Mrs. Arnold was told that on Mondays the Mayor attends the Mayors Corp. of Progress meeting, which was a meeting of a group of Kansas City business leaders.

“Thank you I will wait. It’s raining pretty hard anyway,” Mrs. Arnold said.

And wait she did. She waited until Mayor Cleaver and his security detail stepped off the elevator and greeted the Mayor.

“Mayor Cleaver, I need your help to locate a home for the Black Archives. We don’t have any money, but we need a place large enough to grow,” she said.

Mayor Cleaver responded, “Well, I don’t know for sure what I can do. You know the Black Archives was suppose to be the main museum on 18th, but Horace wanted something different than we could not do legally.”

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O.J. Simpson Granted Parole In Nevada Robbery

OJ Simpson

LOVELOCK, Nev. (AP) — O.J. Simpson was granted parole Thursday after more than eight years in prison for a Las Vegas hotel heist, successfully making his case in a nationally televised hearing that reflected America’s enduring fascination with the former football star.
Simpson, 70, could be a free man as early as Oct. 1. By then, he will have served the minimum of his nine-to-33-year armed-robbery sentence for a bungled attempt to snatch sports memorabilia and other mementos he claimed had been stolen from him.

O.J. Simpson appeared thinner and grayer at his parole hearing than when he was last seen four years ago. Simpson is pleading Thursday on live TV for his release from a Nevada prison.

He got the four votes he needed from the parole commissioners who heard his case. In agreeing to release him, they cited his lack of a prior conviction, the low risk he might commit another crime, his community support and his release plans.
During the more than hour-long hearing, Simpson forcefully insisted — as he has all along — that he was only trying to retrieve items that belonged to him and never meant to hurt anyone. He said he never pointed a gun at anyone nor made any threats during the crime.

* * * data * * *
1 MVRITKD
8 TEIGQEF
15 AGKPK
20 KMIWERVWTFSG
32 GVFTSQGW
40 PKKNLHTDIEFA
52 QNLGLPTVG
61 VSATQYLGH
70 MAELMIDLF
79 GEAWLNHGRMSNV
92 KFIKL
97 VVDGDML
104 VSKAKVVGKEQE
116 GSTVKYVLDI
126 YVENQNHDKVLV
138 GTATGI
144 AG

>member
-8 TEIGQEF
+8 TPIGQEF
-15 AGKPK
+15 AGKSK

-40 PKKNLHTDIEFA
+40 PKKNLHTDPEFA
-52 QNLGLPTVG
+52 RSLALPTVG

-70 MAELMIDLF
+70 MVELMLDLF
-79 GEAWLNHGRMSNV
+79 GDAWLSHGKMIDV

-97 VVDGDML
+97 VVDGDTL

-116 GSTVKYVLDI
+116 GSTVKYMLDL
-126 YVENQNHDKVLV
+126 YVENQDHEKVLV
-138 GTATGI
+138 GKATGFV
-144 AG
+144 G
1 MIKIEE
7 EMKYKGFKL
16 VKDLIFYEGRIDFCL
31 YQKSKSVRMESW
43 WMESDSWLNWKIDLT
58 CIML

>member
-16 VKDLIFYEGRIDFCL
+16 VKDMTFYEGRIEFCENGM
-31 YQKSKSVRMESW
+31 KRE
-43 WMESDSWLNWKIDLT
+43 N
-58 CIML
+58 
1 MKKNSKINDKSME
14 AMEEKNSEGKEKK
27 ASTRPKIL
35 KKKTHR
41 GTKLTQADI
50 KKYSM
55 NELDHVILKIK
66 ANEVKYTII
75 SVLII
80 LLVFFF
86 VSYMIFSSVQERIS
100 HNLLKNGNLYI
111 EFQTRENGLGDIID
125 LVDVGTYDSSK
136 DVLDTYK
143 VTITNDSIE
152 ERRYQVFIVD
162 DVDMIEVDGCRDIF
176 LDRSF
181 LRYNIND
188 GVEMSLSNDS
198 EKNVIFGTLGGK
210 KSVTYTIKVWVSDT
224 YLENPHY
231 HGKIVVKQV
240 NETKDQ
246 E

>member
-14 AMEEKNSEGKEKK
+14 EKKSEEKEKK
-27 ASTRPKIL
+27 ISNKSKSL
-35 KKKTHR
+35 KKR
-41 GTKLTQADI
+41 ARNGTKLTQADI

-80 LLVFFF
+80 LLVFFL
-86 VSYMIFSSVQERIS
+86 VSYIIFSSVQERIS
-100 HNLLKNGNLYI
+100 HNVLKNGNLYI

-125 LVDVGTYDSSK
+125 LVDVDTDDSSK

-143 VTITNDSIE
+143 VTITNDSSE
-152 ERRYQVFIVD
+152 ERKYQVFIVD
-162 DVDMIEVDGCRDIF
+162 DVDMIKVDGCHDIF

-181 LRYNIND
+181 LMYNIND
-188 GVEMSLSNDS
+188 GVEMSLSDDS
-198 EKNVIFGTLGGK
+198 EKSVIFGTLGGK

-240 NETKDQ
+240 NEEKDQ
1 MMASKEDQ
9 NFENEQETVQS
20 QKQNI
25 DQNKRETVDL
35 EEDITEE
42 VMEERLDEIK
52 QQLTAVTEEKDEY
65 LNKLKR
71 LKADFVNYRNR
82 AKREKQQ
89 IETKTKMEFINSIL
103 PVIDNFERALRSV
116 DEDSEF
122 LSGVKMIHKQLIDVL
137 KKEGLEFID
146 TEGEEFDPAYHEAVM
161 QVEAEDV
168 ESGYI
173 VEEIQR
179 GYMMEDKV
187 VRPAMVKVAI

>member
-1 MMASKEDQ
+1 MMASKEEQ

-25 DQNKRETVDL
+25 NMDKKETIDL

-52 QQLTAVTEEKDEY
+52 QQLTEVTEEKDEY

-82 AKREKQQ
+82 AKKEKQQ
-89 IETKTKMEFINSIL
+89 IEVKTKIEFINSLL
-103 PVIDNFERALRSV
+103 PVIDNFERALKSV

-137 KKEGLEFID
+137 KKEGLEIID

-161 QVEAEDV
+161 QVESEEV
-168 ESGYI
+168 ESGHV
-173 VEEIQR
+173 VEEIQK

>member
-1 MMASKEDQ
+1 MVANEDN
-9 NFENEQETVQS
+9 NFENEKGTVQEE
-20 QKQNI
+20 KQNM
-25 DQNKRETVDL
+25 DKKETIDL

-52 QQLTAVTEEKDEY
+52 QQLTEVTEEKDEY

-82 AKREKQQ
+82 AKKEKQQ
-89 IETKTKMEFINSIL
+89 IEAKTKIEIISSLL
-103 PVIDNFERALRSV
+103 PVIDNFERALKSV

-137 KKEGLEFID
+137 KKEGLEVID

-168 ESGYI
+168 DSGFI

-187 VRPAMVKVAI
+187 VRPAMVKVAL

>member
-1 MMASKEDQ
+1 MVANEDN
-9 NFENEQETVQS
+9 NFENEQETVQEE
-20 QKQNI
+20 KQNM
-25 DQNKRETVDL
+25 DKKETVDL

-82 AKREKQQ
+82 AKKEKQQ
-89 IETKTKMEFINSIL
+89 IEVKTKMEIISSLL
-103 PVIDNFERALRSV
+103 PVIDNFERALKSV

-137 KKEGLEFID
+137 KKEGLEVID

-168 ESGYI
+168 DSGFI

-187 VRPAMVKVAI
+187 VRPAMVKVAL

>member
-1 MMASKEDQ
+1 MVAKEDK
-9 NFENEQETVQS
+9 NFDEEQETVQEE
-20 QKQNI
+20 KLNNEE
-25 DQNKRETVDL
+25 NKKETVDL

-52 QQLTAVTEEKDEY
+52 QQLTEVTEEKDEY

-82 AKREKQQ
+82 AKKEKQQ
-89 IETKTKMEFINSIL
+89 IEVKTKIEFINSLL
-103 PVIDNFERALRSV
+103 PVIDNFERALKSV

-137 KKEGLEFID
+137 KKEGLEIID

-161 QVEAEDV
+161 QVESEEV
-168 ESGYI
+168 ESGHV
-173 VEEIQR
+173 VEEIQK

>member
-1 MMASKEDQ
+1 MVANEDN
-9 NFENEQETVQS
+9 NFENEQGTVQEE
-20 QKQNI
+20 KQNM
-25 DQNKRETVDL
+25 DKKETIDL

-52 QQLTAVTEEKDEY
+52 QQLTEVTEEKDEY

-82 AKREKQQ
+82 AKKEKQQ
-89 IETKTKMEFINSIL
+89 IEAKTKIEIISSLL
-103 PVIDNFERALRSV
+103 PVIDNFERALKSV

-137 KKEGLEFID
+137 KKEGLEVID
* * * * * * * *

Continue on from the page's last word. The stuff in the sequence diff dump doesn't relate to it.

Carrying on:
“I’ve done my time. I’ve done it as well and respectfully as I think anybody can,” he said.
Inmate No. 1027820 made his plea for freedom in a stark hearing room at the Lovelock Correctional Center in rural Nevada as four parole commissioners in Carson City, a two-hour drive away, questioned him via video.

Simpson, gray-haired but looking trimmer than he has in recent years, walked briskly into the hearing room dressed in jeans, a light-blue prison-issue shirt and sneakers. He laughed at one point as the parole board chairwoman mistakenly gave his age as 90.
The Hall of Fame athlete’s chances of winning release were considered good, given similar cases and Simpson’s model behavior behind bars. His defenders have argued, too, that his sentence was out of proportion to the crime and that he was being punished for the two murders he was acquitted of during his 1995 “Trial of the Century” in Los Angeles, the stabbings of ex-wife Nicole Brown Simpson and her friend Ronald Goldman.

Before the hearing concluded, one of the dealers Simpson robbed, Bruce Fromong, said the former football great never pointed a gun at him during the confrontation, adding that it was one of the men with him who did so. Fromong said Simpson deserved to be released.
“He is a good man. He made a mistake,” Fromong said, adding the two remain friends.